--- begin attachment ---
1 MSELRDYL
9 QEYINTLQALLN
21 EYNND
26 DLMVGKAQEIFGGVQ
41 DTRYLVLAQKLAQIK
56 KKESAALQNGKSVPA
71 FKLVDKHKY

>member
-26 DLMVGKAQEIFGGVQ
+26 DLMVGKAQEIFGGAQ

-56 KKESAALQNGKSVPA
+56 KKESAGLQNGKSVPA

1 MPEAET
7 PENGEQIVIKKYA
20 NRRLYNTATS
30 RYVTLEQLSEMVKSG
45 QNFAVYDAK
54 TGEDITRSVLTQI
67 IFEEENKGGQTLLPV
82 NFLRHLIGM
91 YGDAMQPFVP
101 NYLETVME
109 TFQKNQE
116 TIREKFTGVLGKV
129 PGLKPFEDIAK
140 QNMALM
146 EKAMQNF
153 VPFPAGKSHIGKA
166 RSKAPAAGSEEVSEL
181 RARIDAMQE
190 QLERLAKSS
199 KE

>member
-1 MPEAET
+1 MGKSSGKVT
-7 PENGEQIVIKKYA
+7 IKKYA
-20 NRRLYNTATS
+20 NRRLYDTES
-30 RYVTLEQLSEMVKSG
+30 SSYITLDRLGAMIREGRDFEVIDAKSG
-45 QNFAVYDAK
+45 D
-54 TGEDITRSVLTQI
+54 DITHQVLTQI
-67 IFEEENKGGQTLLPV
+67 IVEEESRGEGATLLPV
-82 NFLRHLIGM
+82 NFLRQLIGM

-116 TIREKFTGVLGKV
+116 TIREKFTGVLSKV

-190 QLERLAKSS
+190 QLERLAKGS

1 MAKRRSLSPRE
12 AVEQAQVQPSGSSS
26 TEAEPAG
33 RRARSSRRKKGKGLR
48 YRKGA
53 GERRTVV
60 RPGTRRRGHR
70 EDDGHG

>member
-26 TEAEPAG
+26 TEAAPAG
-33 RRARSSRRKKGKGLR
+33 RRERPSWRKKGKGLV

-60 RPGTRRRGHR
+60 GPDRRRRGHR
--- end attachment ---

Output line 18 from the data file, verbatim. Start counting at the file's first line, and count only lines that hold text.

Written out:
54 TGEDITRSVLTQI